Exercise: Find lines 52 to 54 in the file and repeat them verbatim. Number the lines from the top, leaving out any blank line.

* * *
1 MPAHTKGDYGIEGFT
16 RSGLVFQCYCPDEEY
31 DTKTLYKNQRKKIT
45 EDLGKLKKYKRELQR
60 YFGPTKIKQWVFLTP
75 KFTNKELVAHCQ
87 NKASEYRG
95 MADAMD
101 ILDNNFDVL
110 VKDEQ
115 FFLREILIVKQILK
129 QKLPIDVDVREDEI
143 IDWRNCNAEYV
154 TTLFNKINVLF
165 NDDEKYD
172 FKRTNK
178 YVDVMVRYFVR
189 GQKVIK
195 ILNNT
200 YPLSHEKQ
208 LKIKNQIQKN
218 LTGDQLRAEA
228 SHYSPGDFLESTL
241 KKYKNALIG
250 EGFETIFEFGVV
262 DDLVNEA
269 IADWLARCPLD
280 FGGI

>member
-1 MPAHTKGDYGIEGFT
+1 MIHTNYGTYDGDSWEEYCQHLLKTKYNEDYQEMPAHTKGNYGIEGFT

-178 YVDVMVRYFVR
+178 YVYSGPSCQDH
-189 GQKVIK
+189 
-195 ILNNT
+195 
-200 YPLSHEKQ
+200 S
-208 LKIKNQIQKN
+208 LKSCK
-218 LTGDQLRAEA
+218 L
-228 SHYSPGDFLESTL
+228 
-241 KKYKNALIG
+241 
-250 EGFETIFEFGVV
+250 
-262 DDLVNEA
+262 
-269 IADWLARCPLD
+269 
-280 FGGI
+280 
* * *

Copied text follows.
-269 IADWLARCPLD
+269 
-280 FGGI